[-] [email protected] 14 points 1 day ago

Digimon started as a Tamogotchi clone more than a Pokémon clone, the original Digimon toys were virtual pet devices.

[-] [email protected] 2 points 1 day ago

You’ve got this, the potatoes have your back.

[-] [email protected] 27 points 1 day ago

Many things didn’t used to be packaged at all, they were sold loose in bulk. The shop would put them in a paper bag at purchase.

[-] [email protected] 6 points 1 day ago

I ordered a load of network patch cables recently. They all came packaged individually in sealed plastic bags.

[-] [email protected] 12 points 1 day ago

The Panasonic Toughbook has always been the go-to line for rugged laptops.

You may not need such a ruggedised device for workshop use though. I use an older ThinkPad as a secondary laptop for grubbier jobs and environments. It’s taken a real beating and still works fine, and has survived having all sorts spilled and sprinkled over it, hoovers clean with no issues. Easy to service and replace parts too when necessary.

Linux compatibility is also great, which might be more challenging for some of the exotic or specialist portable computer options out there.

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[-] [email protected] 21 points 3 days ago

The dangers of Active SETI are based on a lot of human-centric assumptions.

Any hypothetical alien civilisation advanced enough to pose a threat may see our radio broadcasts and space probes as being so crude that they consider us too harmless to bother with.

If there are actively “xenocidal” aliens out there they may also have far more effective ways of detecting their targets.

[-] [email protected] 5 points 3 days ago

We really need to reconsider the place for biomass. It may be “renewable” in that we can produce it. But the production and consumption of biomass is often anything but environmentally friendly.

[-] [email protected] 9 points 3 days ago

There is plenty of this nonsense going on, like the increasingly farcical carbon credit system. Fiddling with the numbers is easier and cheaper than making real change, so that’s what is being done.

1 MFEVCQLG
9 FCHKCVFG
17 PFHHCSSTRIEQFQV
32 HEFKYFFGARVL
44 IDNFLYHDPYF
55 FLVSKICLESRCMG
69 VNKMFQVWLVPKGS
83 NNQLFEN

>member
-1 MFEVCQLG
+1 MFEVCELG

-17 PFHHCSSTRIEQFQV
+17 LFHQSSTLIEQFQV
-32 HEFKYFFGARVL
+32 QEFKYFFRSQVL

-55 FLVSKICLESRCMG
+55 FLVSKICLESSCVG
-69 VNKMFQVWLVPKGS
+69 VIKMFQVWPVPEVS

[-] [email protected] 34 points 3 days ago

Yeah, as someone who uses public transport having the noise nuisances get 600% louder really doesn’t sound too great.

[-] [email protected] 3 points 5 days ago

There's a big difference between reading an article claiming a politician did something, and watching video that (appearers to) shows a politician doing something. That's the danger with deepfakes, that they will reach the point where direct audio-visual sources can no longer be trusted.

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[-] [email protected] 6 points 6 days ago

The difficulties in monetisation is what had been slowly killing RSS support on websites. There have been services that have tried to solve this problem, one is mentioned in the article, but they don’t seem to have had wide adoption.

It’s not just inserting ads either, today it’s also the pervasive tracking that makes money.

RSS was great for things like personal blogs, but commercial sites came to see little value in it, and have been dropping it as a result.

[-] [email protected] 13 points 6 days ago

Google+ could have been successful to a degree, in terms of features it was an improvement over Facebook in several ways. The problem was the invite only launch.

The invite period worked for Gmail because it was still interoperable with other email services, and made getting a Gmail address seem exclusive and desirable. Making a walled garden social network invite only, however, just lead to it being empty. Most who did sign up looked around for a few minutes then went back to Facebook.

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thehatfox

joined 8 months ago